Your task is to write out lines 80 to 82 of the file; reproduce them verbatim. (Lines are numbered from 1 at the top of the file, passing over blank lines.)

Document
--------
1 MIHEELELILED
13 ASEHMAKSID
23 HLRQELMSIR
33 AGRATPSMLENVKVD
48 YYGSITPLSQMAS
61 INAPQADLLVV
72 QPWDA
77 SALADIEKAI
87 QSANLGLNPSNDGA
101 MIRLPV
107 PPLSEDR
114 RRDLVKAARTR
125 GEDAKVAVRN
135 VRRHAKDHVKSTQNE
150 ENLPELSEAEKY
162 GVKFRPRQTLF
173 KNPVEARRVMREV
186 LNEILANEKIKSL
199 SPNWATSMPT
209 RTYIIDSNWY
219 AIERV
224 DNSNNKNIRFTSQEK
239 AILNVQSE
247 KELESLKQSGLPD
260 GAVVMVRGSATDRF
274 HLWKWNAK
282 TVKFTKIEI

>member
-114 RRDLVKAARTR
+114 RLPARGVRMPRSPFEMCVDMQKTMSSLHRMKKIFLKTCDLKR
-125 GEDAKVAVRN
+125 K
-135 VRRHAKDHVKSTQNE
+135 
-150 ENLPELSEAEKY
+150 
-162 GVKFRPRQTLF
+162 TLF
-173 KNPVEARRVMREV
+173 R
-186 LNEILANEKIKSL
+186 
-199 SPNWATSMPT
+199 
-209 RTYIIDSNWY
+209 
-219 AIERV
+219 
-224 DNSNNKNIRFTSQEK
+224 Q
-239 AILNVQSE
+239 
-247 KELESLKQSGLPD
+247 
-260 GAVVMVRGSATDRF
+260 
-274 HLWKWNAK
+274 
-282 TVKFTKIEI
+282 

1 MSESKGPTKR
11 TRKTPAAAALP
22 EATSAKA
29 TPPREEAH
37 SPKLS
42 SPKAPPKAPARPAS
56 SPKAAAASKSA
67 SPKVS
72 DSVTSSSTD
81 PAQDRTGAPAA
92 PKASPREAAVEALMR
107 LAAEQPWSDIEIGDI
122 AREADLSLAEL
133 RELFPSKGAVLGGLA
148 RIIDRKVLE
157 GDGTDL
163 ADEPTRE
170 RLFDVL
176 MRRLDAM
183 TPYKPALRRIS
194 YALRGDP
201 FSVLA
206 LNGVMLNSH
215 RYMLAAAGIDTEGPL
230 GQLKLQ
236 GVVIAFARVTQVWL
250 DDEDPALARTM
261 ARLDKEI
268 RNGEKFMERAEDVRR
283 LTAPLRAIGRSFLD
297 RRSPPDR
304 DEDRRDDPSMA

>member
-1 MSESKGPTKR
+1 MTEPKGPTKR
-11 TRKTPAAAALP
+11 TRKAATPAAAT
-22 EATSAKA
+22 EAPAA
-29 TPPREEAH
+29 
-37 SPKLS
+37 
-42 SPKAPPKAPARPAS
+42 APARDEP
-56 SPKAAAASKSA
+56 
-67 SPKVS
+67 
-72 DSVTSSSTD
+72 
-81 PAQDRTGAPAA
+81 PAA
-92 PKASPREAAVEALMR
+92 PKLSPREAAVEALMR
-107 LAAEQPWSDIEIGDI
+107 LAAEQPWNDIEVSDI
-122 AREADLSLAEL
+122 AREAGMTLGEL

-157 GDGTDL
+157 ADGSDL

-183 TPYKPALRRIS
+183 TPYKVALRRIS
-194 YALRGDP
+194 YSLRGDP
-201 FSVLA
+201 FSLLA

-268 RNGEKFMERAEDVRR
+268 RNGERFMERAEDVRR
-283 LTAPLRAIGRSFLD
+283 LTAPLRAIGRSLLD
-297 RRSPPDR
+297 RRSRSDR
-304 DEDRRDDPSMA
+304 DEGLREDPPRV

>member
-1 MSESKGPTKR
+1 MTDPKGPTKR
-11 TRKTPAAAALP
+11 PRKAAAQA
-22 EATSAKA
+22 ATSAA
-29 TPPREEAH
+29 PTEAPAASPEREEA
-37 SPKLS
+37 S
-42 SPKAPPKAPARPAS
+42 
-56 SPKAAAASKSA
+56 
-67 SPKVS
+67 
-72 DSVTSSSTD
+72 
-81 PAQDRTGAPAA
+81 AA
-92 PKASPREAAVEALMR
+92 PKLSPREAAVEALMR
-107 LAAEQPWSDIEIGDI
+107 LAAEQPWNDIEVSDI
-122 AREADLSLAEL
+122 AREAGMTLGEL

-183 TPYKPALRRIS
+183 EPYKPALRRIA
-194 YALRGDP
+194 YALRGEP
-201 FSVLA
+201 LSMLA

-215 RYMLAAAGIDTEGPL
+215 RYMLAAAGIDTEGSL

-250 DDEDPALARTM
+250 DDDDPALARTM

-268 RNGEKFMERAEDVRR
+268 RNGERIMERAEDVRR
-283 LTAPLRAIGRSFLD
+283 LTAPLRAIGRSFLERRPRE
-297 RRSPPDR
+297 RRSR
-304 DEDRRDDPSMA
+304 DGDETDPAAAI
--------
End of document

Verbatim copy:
183 TPYKPALRRIS
194 YALRGDP
201 FSVLA